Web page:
Conditions: fairly dry but with gusts of wind.
Sky darkness: 3+ almost full moon. lots of light <Limiting magnitude>
Telescope: Televue 101 refracter mounted on a Gibralter Alt-Az tripod.
Eyepieces: 19mm panoptic.
Magnification: 28X
Harschaw's Escale: 3 <1: Excellent, 5: Poor>
This could be a binocular double if it wasn't for the dim secondary. 
Easy split at 28X. Hugh magnitude difference at 3 and 9. Both white

Ambience: My telescope is situated at the back of the land behind our village house about 20 meters from the rear fence. I would estimate the lot to be about 1 1/2 acres in size. Exactly behind our land is a fenced in field of about 5 acres where Juan Miguel kept his little burro. Juan Miguel is the oldest person in the village at 93 years of age. I would estimate that his burro would be about the same but in burro years. Juan Miguel and the burro both had the same kind of grey hair. Each late afternoon when I would set up the telescope he would always come over to investigate what was going on but really to look for tidbits like the rinds from the melons or watermelons that my wife would give to him which he loved to chew on. He was nice company and I could hear him moving around when I was observing. Well the day before this observing session the burro dropped dead and that was the end of the company of Juan Miguel's little burro. Pascual came with his tractor and dragged him away to a hole that he had dug just outside the village. 

When I was at the big 2nd Meeting three weeks ago, we were discussing all kinds of topics about astronomy and one of the subjects was that Luis uses a small recorder to keep his notes of the doubles that he is observing instead of stoping and writing everything down. When I returned I bought a small Sony recorder and this is my first use of the gadget. It was very comfortable in that I didn't have to bother with paper, pencil, red flashlight etc. to make my observations. Thanks Luis.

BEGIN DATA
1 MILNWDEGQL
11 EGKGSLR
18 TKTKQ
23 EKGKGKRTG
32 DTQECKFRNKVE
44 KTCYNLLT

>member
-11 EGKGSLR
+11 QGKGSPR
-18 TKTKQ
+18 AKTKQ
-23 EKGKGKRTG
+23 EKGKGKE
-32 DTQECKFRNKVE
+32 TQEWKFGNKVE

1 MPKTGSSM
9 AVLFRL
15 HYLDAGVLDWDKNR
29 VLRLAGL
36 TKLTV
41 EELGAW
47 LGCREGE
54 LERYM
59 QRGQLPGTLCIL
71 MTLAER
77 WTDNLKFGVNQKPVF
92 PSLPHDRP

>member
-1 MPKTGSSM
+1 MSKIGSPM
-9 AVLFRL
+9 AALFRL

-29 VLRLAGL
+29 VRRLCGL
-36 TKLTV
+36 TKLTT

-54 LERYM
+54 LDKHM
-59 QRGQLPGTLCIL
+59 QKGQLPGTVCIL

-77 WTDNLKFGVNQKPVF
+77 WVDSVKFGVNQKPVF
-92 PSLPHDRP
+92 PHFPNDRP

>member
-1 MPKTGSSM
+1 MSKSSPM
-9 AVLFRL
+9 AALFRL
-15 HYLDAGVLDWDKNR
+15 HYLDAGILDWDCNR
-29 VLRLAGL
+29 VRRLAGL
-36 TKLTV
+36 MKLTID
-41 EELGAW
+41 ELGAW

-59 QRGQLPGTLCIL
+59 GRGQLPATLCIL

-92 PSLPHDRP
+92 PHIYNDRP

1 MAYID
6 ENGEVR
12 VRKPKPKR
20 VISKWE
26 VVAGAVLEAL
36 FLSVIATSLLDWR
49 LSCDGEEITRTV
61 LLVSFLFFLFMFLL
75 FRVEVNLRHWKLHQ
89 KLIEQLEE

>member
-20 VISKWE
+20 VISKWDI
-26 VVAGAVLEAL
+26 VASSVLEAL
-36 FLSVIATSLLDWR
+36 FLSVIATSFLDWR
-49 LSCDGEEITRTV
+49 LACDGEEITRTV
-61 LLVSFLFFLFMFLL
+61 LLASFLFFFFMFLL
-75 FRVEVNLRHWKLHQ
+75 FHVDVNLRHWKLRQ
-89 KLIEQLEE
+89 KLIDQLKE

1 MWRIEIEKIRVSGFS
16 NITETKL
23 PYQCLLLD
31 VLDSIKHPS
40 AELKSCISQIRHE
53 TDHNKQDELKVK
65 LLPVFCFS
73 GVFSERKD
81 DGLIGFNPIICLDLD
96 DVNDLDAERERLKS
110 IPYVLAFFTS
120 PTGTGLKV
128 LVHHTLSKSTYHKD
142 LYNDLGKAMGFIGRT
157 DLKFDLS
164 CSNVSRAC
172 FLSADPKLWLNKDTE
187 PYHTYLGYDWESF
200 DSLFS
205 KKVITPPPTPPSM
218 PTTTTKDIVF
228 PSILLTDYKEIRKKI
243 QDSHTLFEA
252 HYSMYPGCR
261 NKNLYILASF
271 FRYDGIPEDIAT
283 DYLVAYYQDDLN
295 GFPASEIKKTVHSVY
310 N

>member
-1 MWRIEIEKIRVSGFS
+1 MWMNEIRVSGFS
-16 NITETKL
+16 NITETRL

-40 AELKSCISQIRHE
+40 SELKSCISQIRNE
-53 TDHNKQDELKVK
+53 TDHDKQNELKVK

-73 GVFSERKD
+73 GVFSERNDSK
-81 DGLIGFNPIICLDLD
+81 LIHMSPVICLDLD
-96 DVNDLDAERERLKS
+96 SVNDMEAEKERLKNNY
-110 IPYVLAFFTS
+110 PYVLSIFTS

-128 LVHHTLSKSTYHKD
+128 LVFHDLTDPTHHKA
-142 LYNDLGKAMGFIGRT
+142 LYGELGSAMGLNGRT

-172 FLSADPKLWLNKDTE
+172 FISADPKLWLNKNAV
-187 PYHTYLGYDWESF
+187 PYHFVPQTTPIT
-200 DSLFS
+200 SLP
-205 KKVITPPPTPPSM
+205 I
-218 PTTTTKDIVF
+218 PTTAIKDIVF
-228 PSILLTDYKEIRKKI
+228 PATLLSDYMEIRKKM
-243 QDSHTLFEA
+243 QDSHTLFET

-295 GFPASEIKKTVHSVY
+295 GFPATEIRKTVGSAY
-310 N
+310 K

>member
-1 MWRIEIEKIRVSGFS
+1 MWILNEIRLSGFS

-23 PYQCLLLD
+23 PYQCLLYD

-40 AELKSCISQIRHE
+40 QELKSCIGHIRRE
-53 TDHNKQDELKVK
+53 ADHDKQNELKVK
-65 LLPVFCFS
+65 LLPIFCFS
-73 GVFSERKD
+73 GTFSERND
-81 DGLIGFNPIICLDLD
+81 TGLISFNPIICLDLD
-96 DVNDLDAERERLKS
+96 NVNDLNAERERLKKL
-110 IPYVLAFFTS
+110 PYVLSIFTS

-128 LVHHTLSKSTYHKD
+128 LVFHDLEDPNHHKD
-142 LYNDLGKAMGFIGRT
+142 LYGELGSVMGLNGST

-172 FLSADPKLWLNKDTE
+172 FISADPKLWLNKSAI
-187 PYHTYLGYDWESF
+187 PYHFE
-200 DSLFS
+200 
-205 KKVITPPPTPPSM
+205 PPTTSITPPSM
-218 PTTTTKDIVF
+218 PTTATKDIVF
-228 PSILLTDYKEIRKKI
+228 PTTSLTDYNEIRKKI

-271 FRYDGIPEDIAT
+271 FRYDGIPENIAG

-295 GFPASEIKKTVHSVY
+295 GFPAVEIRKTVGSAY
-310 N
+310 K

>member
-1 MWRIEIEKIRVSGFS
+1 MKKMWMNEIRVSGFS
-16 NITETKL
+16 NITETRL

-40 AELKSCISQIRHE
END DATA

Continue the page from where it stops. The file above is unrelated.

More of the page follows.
Jim Phillips
Star: Eta Pegasi 
Date & Time: Oct. 4, 2001, 8:00-9:15 EDT
Seeing: 7 <1-10 Seeing Scale (10 best)>
Location of site: Charleston, South Carolina, USA
Site classification: Suburban.
Temperature: 70ºF
Sky darkness: --- <Limiting magnitude>
Telescope: AP 155 F/7 Apochromat
Magnification: ---
Very wide unequal double. White, bluish.

 
Eddy O’connor
Star: Eta Pegasi 
Date & Time: October 14th  2001
8-9.30 p.m local; UT +9
Seeing: 7 <1-10 Seeing Scale (10 best)>
Transparency: 8 <1-10 Seeing Scale (10 best)>
Location of site: Terara, New South Wales, Australia
34º52S, 150º.38E
Site classification: Suburban - Rural
Temperature: 18ºC
Sky darkness: 5 - 5.5, No Moon <Limiting magnitude>
Telescope: 8" Newt. F9
Eyepieces: 25mm K, 12.5 mm Ortho
Magnification: 73x, 146x
Harshaw Scale: 2 <1-5, (1 best)>
Matar is found SW of the most northerly section of the great square.

Comments: This is a beautiful yellow star with a wide Blue companion. A classic double and suitable for all ages and machines. Unfortunately, both stars sit just above the iron roof of my house and masquerade as glowing snowballs.
 
 
 
 
 
 
 

 


 
William Schart
Star: Eta Pegasi 
Date & Time: 10/20/01, 8:31 pm CDT
Seeing: 7 <1-10 Seeing Scale (10 best)>
Location of site: Killeen, TX USA
Site classification: Suburban
Sky darkness: 4 <Limiting magnitude>
Telescope: Celestar 8" SCT
Magnification: 80x
A wide double. The primary was a bright white with a tinge of yellow, the secondary is a ghostly blue.
 
 
 
 
 
 
 
 
 

 

 
 
Stuart Clough
Star: Eta Pegasi
Date & Time: 24.10.01 2030 UT
Seeing: 6 <1-10 Seeing Scale (10 best)>
Location of site: Near Halifax
West Yorkshire, England.
Site classification: Suburban
Temperature: 8ºC
Sky darkness: 3.8 (U Mi) <Limiting magnitude>
Conditions: Variable cloud, Wind SW 8 kts
Telescope: Orion Optics UK GX250
10"  f4.8 Newtonian on Vixen GP mount.
Eyepieces: 20mm Plossl
Magnification: x60
             
The secondary, which is optical only, is a very long way from the primary at x60. The 
primary is a lovely pale yellow, but, because of the width, this objects best feature is the interesting field, spoiled by moon and haze on this night.